The U.S. Supreme Court heard arguments Monday in a case seeking to invalidate patents on two genes associated with hereditary breast and ovarian cancer. The American College of Medical Genetics and Genomics (ACMG) was one of the first plaintiffs to sign onto this historic legal case.

The American College of Medical Genetics and Genomics was also the first professional medical association to establish a position against gene patenting. In an 1999 position statement they stated that “It is the American College of Medical Genetics’ position that genes and their mutations are naturally occurring substances that should not be patented.”

They ‘get it’
“While it is always dangerous to try to predict the eventual ruling of the U.S. Supreme Court from listening to an hour of oral argument, I came away from today’s hearing guardedly optimistic that the Justices, or most of them, do ‘get it’ and may see the issue largely along the lines of ACMG’s long-held policy, noted Wayne Grody, MD, PhD, immediate past-president of the ACMG. “Though the first half of the discussion got a little bogged down in parsing the difference between particular forms of natural and extracted DNA, toward the end the focus was clearly on human gene sequences, in whatever form, as products of nature and no more patentable than any other part of the body.”

The lawsuit was filed by the American Civil Liberties Union and the Public Patent Foundation (PUBPAT) on behalf of researchers, genetic counselors, patients, breast cancer and women’s health groups, and medical professional associations representing 150,000 geneticists, pathologists and laboratory professionals. The patents allow a Utah company, Myriad Genetics, to control access to the genes, thereby enabling them to limit others from doing research or diagnostic testing, which can be crucial for individuals making important medical decisions.

?Nobody ?invents? genes, so no one should be able to claim ownership of them,? said Daniel B. Ravicher, executive director of PUBPAT. ?We are not talking about a new drug or a new tool to fight cancer. We are talking about a genetic marker that occurs naturally in the human body. That cannot, and should not, be patented.?

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Importance of intellectual property
However, Myriad Genetics has asked the United States Supreme Court to uphold the patents that have been vital for the development of innovative, live-saving genetic-based diagnostic tools to help patients and doctors assess the risks of breast cancer and ovarian cancer. In its brief with the Supreme Court, Myriad said that without adequate intellectual property protection, companies would face significant obstacles conducting pioneering research and bringing new products to market that save lives.

?This case has potentially broad implications for the biotech, animal health and agricultural industries and the development of products and services of enormous benefit to society,?? said Peter D. Meldrum, president and CEO of Myriad. ?Countless companies and investors have risked billions of dollars to research and develop scientific advances under the promise of strong patent protection.?

Multiple Rulings
A federal district court invalidated all of the challenged patents in 2010. In 2012, a federal appeals court ruled for the second time that the patents on the genes were valid. Its 2-1 decision followed a Supreme Court order directing the appeals court to reconsider its initial decision in light of a related patent case [1] decided by the Supreme Court last spring.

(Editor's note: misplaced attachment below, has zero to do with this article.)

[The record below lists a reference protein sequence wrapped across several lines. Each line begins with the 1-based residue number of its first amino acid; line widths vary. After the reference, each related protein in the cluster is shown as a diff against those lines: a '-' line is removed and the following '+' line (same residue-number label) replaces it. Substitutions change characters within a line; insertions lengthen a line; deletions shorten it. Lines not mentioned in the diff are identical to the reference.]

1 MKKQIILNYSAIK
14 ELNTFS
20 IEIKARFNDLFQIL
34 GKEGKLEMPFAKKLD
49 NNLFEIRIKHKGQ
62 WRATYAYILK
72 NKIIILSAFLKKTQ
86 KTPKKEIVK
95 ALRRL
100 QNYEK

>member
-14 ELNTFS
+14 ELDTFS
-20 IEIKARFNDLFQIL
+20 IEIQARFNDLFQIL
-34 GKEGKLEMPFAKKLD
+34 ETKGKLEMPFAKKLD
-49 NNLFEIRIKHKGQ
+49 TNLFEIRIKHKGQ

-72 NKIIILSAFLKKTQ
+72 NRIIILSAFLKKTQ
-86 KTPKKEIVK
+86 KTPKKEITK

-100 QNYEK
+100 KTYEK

In their opposition against the patents, the ACMG states that patents granted to Myriad Geneticsand the University of Utah Research Foundation give the company the exclusive right to perform diagnostic tests on the BRCA1 and BRCA2 genes and thus to control the medical care provided to hereditary breast and ovarian cancer patients and people at high risk for these diseases. Myriad’s monopoly on the BRCA genes allows it to set the terms and cost of testing and makes it impossible for women to access alternate tests or get a comprehensive second opinion about their results. It also allows Myriad to prevent researchers from even looking at the genes without first getting permission from Myriad.

Synthetic molecules
But Myriad, on the other hand, counters that genes included in the lawsuitwere never available to the world until their scientists applied their inventive faculties to a previously undistinguished mass of genetic matter and created a new chemical entity. These scientistscreated synthetic molecules of DNA in the laboratory that are used to test patients for increased risk of breast cancer and ovarian cancer. Those synthetic molecules are different from what is found in nature or the human body. Mutations in two genes, known asBRCA1andBRCA2, have been found to signal that patients are at increased risk for hereditary breast and ovarian cancer.

?This was the product of creative, human ingenuity, resulting in significant new applications for human health that were previously unavailable,? notedRichard Marsh, executive vice president and general counsel of Myriad.?We invest heavily in the research and development that is needed to discover and provide high-quality molecular diagnostic products that save and improve patients? lives. Strong intellectual property and patent rights in the United States are critical to fulfilling our mission.?

This case is the first challenge brought to human gene patents in the United States.[2]

For more information:
[1] Mayo Collaborative Services v. Prometheus.
[2]Association for Molecular Pathology v. Myriad Genetics

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